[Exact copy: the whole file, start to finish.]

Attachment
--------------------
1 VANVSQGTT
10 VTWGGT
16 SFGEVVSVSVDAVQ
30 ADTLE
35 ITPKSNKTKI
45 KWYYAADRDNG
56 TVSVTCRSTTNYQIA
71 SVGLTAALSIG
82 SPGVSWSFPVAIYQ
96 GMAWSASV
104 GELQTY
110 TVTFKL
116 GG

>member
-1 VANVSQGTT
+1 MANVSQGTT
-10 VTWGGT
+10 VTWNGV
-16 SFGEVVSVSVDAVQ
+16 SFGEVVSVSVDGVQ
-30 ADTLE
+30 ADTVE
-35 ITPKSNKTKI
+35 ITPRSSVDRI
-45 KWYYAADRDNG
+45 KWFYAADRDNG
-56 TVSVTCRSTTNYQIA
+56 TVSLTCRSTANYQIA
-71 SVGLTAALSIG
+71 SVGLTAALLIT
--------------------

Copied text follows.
1 VANVSQGTT
10 VTWGGT
16 SFGEVVSVSVDAVQ
30 ADTLE
35 ITPKSNKTKI
45 KWYYAADRDNG
56 TVSVTCRSTTNYQIA
71 SVGLTAALSIG
82 SPGVSWSFPVAIYQ
96 GMAWSASV
104 GELQTY
110 TVTFKL
116 GG

>member
-1 VANVSQGTT
+1 MANVSQGTT
-10 VTWGGT
+10 VTWNGV
-16 SFGEVVSVSVDAVQ
+16 SFGEVVSVSVDGVQ
-30 ADTLE
+30 ADTVE
-35 ITPKSNKTKI
+35 ITPRSSVDRI
-45 KWYYAADRDNG
+45 KWFYAADRDNG
-56 TVSVTCRSTTNYQIA
+56 TVSLTCRSTANYQIA
-71 SVGLTAALSIG
+71 SVGLTAALLIT